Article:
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News Tip: China’s action a ‘warmup’ for a floating of the Yuan this fall, Duke finance scholar says

Note to reporters: Campbell Harvey can be reached for additional comment at (919) 660-7768 or (919) 271-8156.

July 21, 2005

China’s announcement Thursday that it will no longer tie the value of its yuan to the U.S. dollar is just a “warmup” for a floating of the yuan this fall, a Duke University finance scholar says.

“I consider today’s announcement to be an intermediate step -- a warmup,” said professor Campbell Harvey, a finance faculty member at Duke’s Fuqua School of Business. “The big event will come in the fall when I expect they will float the yuan.

“The 2 percent revaluation is no big deal because cheap Chinese imported goods will remain cheap after the revaluation,” he said. “I don’t even expect the 2 percent will be passed along to U.S. consumers. Many Chinese exporters will eat part of the 2 percent by reducing their prices slightly, and Wal-Mart will eat the rest resulting in slightly lower profitability.”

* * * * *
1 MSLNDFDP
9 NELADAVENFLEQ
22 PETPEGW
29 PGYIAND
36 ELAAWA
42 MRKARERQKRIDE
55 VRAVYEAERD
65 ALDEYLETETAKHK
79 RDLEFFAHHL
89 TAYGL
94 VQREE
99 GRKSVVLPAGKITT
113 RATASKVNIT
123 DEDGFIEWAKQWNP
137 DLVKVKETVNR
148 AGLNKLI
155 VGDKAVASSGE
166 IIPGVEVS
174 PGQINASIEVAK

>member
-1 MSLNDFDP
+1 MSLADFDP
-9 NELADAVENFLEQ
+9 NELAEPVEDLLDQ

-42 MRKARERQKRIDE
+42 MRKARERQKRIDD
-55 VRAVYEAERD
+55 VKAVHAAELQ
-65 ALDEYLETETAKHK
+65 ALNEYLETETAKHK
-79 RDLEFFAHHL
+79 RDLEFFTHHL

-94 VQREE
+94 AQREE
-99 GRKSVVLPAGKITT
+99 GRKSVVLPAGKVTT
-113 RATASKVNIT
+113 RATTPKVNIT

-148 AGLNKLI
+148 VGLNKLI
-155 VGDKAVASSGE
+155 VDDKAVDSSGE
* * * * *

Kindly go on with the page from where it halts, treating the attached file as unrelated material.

Harvey said a more substantial revaluation would have reduced the demand for U.S. Treasury bonds, pushing their yields up.

“Higher longer-term yields would have taken some pressure off the Fed and the housing market. The Fed has increased the short-rate nine times and has seen, to its frustration, the long-term rates fall. While I expect some upward pressure on rates, today’s 2.1 percent will not substantially impact rates,” Harvey said.

Harvey said last month’s Duke/CFO Magazine Global Business Outlook Survey showed that CFOs do not believe the revaluation of the yuan would help U.S. firms to a significant degree. About 15 percent of the firms surveyed said they would be helped by the Chinese move, while 11 percent said it would hurt.

“It’s a wash,” said Harvey.

Among Asian CFOs, 30 percent said a revaluation would hurt their firms, and 24 percent said it would help.
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